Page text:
To follow are a few paragraphs from Giorgio Locatelli’s book Made in Italy. Food and Stories. He writes with vivid description about completely anecdotal experiences and thoughts; it is quite genius. Sometimes his views about things are presented with such a level of confidence that one starts thinking of it as objective truth. This happens to people who have grown up in a culture of something, and then spent their lives mastering that very thing; people who are steeped in a tradition or discipline. He writes about food and cooking and feeding people. Here he is on truffles.
The first time someone tastes a truffle they often find it quite disappointing, even off-putting, because usually they have heard so much about them and they expect so much. Sometimes people say to me, ‘Oh, they smell of feet. Horrible!’ It hurts me to hear it, but I understand. If life could be described as a smell, then it is the smell of truffles. They smell of people and sweat. They just remind me so much of human beings; that is why I love them. Also, I think, as you get older you appreciate truffles more, I don’t know why.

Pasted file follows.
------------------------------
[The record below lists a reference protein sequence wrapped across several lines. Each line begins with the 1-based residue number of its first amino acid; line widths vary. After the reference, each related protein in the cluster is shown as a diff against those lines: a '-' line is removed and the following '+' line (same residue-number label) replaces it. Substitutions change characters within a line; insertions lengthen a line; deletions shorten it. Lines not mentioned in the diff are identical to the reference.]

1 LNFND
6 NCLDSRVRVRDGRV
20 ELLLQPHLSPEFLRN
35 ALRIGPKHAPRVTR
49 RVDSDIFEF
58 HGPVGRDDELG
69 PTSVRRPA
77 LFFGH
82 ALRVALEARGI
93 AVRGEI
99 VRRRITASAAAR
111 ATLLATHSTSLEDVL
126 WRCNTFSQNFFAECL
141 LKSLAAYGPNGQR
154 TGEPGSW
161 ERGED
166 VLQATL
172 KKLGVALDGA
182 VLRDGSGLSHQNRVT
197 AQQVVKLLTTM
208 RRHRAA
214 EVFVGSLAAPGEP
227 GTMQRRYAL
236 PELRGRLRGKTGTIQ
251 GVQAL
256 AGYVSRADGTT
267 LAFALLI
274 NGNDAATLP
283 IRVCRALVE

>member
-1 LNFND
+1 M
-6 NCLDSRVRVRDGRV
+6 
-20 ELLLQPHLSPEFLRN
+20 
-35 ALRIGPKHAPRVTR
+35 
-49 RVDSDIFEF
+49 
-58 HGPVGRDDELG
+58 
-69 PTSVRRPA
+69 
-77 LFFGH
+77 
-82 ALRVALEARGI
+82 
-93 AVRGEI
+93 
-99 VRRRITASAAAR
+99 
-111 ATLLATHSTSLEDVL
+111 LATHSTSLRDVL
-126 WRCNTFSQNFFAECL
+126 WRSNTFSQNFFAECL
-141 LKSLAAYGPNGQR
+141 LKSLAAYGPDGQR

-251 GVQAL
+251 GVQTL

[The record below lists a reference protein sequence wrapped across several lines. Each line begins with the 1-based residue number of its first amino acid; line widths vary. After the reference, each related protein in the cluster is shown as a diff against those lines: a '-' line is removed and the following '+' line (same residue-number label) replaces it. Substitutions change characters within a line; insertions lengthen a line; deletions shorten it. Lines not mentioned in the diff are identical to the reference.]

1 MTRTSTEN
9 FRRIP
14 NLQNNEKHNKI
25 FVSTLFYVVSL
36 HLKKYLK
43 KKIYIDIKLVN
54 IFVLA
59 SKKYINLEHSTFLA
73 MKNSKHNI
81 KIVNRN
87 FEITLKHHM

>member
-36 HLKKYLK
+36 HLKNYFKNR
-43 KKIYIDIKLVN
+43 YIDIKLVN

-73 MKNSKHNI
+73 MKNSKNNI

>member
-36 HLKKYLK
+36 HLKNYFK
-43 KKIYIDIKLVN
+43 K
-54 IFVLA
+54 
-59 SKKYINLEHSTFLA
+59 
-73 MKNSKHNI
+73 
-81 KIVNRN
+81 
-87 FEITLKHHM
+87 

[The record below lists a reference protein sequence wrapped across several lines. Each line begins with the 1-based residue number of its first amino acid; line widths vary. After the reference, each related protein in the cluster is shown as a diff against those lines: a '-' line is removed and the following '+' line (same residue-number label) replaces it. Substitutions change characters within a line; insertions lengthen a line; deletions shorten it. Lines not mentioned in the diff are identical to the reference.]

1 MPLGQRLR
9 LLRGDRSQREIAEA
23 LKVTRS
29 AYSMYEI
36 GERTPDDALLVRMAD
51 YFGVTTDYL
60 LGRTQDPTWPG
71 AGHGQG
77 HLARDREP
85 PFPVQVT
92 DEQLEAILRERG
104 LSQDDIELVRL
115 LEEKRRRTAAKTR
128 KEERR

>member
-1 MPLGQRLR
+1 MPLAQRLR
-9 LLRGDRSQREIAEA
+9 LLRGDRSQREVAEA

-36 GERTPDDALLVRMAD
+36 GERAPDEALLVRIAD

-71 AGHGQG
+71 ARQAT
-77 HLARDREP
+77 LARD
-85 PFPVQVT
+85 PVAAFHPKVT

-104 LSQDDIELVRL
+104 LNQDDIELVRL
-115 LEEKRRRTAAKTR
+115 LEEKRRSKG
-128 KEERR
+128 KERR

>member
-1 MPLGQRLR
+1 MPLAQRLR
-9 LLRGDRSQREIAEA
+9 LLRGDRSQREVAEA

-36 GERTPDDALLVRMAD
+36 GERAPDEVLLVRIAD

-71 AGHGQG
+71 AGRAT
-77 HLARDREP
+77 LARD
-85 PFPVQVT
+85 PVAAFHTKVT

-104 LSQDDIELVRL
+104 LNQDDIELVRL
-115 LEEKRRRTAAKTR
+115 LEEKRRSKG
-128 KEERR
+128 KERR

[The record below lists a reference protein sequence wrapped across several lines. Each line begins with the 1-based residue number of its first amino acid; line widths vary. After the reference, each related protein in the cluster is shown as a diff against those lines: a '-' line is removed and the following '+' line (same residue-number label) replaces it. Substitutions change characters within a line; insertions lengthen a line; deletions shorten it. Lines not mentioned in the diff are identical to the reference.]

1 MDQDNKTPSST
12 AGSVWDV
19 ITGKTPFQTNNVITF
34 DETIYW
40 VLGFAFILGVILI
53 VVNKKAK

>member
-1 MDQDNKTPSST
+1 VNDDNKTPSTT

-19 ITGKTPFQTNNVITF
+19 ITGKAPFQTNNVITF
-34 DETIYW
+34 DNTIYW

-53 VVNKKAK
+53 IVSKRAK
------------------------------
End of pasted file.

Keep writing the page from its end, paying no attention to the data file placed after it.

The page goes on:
Because the truffle is such a unique thing, it is traditionally used very simply – shaved over a risotto made with grana cheese, or on top of pasta, beef carpaccio or eggs – so no other flavour can try to compete with it. In Piemonte restaurants during the season, they serve the traditional dish of fonduta, which was once the meal of local farmers but is now considered a luxury. Fontina cheese from the Valle d’Aosta is heated with milk, egg yolks and butter until creamy, then some white truffle is shaved over the top, and you eat with slices of toasted bread to dip in it.
I love truffles, but I hate all the by-produce – I would never buy truffles in brine, as they don’t have the same flavour, and the thing I detest most is commercial truffle oil, which some drizzle over everything. It invariably contains chemical flavouring which messes up your taste buds and repeats on you. At Locanda, we make our own truffle oil (which we don’t use for risotto), which has to be used within two or three days or it will lose its intensity.
It is exciting to have found a truffle farmer in KwaZulu-Natal. So far we have used it grated on an herb omelette, as truffle butter on hot toast and with a risotto. At the restaurant are now ‘all out’, as they say, but more is on its way…